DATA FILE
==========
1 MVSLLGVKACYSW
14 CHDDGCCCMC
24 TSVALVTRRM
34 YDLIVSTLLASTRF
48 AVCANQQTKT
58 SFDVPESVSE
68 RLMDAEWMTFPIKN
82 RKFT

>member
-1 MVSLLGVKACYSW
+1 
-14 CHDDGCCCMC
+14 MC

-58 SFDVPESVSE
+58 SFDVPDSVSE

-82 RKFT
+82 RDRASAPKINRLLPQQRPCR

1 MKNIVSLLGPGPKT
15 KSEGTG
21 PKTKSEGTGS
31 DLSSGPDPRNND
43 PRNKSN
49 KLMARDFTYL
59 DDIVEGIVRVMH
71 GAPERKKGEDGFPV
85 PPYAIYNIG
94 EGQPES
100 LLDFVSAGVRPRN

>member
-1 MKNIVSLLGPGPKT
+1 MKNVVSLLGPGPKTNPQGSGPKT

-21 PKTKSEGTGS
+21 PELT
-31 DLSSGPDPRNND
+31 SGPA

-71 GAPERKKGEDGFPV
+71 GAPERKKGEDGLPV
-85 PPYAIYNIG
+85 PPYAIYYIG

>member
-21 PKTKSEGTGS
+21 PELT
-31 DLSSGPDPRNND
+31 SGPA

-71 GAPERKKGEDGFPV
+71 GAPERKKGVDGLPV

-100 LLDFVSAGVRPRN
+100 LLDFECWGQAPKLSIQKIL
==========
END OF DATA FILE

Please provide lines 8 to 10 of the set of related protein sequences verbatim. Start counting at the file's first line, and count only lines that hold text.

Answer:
82 RKFT

>member
-1 MVSLLGVKACYSW